A Fort Peck landmark burned to the ground on Saturday. The Gateway Inn – “the best dam bar by a dam site” – was one of the few remaining traces of the boom towns that flourished around Fort Peck during the dam-building days in the 1930s.
Mike French, who owns the bar with his mother, Lavonne, suffered severe smoke inhalation. Authorities said he ran into the burning building to get car keys so nearby vehicles could be moved. He was flown out to a Billings hospital and placed in the ICU, where he stayed for a day. He was expected to be released from the hospital on Tuesday.
The fire was seen by an employee who went out the back door to smoke a cigarette and it was reported about 12:15 p.m. Fort Peck and Long Run fire departments responded, but the building was fully engulfed in flames. They doused grass fires before the high wind could spread them. The fire was contained about four hours later, but some firefighters remained on the scene until state fire marshal Jerry Smith arrived from Miles City on Sunday. He was expected to have a report on his investigation on Wednesday.
Long a favorite of locals, tourists, fishermen and hunters, the Gateway was built in 1933. It was one of scores of bars and hundreds of other businesses that sprang up to serve the 10,000 workers who flocked to northeast Montana for a job on the dam. They formed about 18 shanty towns whose names often referred to President Franklin D. Roosevelt: New Deal, Square Deal, Delano Heights.
The biggest, most notorious town was Wheeler, which is still marked by the Buckhorn Bar on Highway 24 South today. Wheeler sprawled down the road without any break right into Delano Heights and then came Lake View and Wilson, all flowing toward the dam. The Gateway was in Lake View. It and the Lakeridge Motel across the road are all that is left on that town site.
Gene and Donna Moore, who bought the Lakeridge Motel in 1993, are going to miss having the Gateway nearby.
“We kinda complemented each other,” Donna Moore said. “Our people knew they had a cabin here and they could go across the street and get a drink. They didn’t have to drive. It’s too bad because we really need something up here on this hill.”
She said seasonal customers have called from Wisconsin and Washington state to see if the sad news is true. They have reservations for her rooms but they are worried about where they are going to eat. The options have narrowed to the grill at the Fort Peck Marina and the Park Grove Bar and Cafe, which is a few miles away.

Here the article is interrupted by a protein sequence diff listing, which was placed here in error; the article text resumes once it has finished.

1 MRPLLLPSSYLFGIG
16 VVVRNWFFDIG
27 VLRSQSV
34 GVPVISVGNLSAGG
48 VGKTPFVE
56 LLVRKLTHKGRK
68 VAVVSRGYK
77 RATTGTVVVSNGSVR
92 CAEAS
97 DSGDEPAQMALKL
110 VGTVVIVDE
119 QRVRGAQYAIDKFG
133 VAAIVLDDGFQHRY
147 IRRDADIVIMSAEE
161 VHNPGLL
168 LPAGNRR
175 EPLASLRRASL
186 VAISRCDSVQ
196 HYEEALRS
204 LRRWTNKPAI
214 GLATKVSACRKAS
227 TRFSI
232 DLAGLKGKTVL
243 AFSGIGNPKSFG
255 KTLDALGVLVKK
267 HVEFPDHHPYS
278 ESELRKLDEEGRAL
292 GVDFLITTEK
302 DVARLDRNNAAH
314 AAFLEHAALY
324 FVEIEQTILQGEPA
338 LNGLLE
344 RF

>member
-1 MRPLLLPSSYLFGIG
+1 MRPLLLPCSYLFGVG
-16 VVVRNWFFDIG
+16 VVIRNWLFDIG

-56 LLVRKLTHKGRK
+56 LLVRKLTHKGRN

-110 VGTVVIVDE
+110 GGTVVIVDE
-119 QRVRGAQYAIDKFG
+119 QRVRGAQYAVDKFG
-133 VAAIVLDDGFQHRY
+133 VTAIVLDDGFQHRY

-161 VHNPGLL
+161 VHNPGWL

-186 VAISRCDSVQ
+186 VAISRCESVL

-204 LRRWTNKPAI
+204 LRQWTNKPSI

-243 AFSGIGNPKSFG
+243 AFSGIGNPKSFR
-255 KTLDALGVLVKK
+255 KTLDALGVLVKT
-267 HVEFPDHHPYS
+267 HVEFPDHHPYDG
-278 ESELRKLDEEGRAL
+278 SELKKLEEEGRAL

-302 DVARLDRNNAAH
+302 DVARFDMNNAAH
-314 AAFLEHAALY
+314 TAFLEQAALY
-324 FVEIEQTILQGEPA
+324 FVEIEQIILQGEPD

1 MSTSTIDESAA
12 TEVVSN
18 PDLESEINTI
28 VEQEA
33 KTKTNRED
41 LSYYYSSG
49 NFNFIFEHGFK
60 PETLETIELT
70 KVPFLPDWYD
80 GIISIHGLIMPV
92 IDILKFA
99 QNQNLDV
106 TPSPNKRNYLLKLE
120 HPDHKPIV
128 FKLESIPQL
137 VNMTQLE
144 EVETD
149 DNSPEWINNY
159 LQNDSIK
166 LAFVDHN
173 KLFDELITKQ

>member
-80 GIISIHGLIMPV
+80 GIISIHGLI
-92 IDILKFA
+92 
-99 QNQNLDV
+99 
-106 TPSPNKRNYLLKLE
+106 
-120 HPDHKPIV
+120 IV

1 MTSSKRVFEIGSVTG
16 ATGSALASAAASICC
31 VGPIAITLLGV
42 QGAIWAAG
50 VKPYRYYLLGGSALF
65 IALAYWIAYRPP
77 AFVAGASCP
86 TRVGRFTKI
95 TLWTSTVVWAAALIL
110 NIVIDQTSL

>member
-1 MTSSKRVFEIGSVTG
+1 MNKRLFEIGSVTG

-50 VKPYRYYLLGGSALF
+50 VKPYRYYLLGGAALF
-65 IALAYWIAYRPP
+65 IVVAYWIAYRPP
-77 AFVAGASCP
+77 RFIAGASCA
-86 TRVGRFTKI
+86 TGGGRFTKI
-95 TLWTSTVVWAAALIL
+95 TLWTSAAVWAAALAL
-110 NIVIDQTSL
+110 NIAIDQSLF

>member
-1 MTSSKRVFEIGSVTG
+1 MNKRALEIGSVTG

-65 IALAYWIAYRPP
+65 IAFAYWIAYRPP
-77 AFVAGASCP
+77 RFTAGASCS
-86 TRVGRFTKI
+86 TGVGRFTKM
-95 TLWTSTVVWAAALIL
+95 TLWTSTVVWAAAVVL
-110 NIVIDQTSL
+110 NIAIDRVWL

“I would sure hate to see this land just shoveled in and that’s it,” Moore said. “Somebody in to rebuild would be great.”
The bar has had several names, and a great many owners. Ivy Stebleton remembers some of its origins. She came to Wheeler as a 3-year-old and grew up collecting beer bottles for the bars and picking wild flowers to sell, to help her family scrape by. Her father, Martin McNulty, was a friend of one of the original owners of the bar, and he laid the hardwood dance floor for them.
A glass block was set in the middle of the dance floor and it was lit from underneath by a floodlight in the cellar. The light sparkled off a rotating mirrored ball hung from the ceiling, just like elegant dance clubs had at the time.
The men noticed that the light had interesting illuminating effects on women’s dresses when they danced over the glass block. Sometimes the management would give a free drink to the couple standing on the glass block when a musical number stopped.
Stebleton remembers the owners only as Bernie and Frank, and the place as the B&F. She said it was sold to a man in Fort Peck and called Ernie’s Place for a few years.
Her older sister, Marge McNulty, was an accomplished singer and jazz pianist, who often played in the clubs all night long. Once she played at the Gateway, whatever it was called then, with a group of black musicians traveling through on their way to Chicago. One of them was a very young saxophonist named Charlie Parker, destined to become a jazz giant in a few years.
Glasgow resident Marge Turner also grew up in Wheeler. She remembers this establishment being called The Spot by 1936.
“It was a very popular place. It was a bar, a tavern, not an eating place. I was a very young girl and didn’t frequent it. They had music.”
At some time, The Spot burned. According to a later owner, Johnny Johnson, the site was considered such a good location that another bar was needed there. The Gateway bar, originally built somewhere else in Lake View, was dragged to the burn site.